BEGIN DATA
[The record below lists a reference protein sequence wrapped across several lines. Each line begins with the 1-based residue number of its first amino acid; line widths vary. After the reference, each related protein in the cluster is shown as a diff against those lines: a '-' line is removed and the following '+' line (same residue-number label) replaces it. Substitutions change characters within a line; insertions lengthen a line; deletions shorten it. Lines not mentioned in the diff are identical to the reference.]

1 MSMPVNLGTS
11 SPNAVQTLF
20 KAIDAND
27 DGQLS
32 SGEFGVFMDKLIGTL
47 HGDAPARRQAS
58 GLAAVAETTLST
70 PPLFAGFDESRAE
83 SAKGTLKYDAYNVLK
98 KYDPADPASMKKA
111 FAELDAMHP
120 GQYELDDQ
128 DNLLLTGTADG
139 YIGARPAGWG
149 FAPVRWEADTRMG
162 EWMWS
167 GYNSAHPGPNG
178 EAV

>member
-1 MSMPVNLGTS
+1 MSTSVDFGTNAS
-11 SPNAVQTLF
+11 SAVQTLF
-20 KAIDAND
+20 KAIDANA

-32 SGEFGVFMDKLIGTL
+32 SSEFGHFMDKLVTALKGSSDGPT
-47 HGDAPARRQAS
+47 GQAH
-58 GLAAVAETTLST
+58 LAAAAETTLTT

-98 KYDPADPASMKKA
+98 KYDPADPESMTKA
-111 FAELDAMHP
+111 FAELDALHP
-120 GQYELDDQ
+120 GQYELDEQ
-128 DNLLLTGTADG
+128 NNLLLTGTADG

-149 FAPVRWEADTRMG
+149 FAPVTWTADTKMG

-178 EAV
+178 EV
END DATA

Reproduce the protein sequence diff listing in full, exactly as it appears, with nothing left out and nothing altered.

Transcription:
[The record below lists a reference protein sequence wrapped across several lines. Each line begins with the 1-based residue number of its first amino acid; line widths vary. After the reference, each related protein in the cluster is shown as a diff against those lines: a '-' line is removed and the following '+' line (same residue-number label) replaces it. Substitutions change characters within a line; insertions lengthen a line; deletions shorten it. Lines not mentioned in the diff are identical to the reference.]

1 MSMPVNLGTS
11 SPNAVQTLF
20 KAIDAND
27 DGQLS
32 SGEFGVFMDKLIGTL
47 HGDAPARRQAS
58 GLAAVAETTLST
70 PPLFAGFDESRAE
83 SAKGTLKYDAYNVLK
98 KYDPADPASMKKA
111 FAELDAMHP
120 GQYELDDQ
128 DNLLLTGTADG
139 YIGARPAGWG
149 FAPVRWEADTRMG
162 EWMWS
167 GYNSAHPGPNG
178 EAV

>member
-1 MSMPVNLGTS
+1 MSTSVDFGTNAS
-11 SPNAVQTLF
+11 SAVQTLF
-20 KAIDAND
+20 KAIDANA

-32 SGEFGVFMDKLIGTL
+32 SSEFGHFMDKLVTALKGSSDGPT
-47 HGDAPARRQAS
+47 GQAH
-58 GLAAVAETTLST
+58 LAAAAETTLTT

-98 KYDPADPASMKKA
+98 KYDPADPESMTKA
-111 FAELDAMHP
+111 FAELDALHP
-120 GQYELDDQ
+120 GQYELDEQ
-128 DNLLLTGTADG
+128 NNLLLTGTADG

-149 FAPVRWEADTRMG
+149 FAPVTWTADTKMG

-178 EAV
+178 EV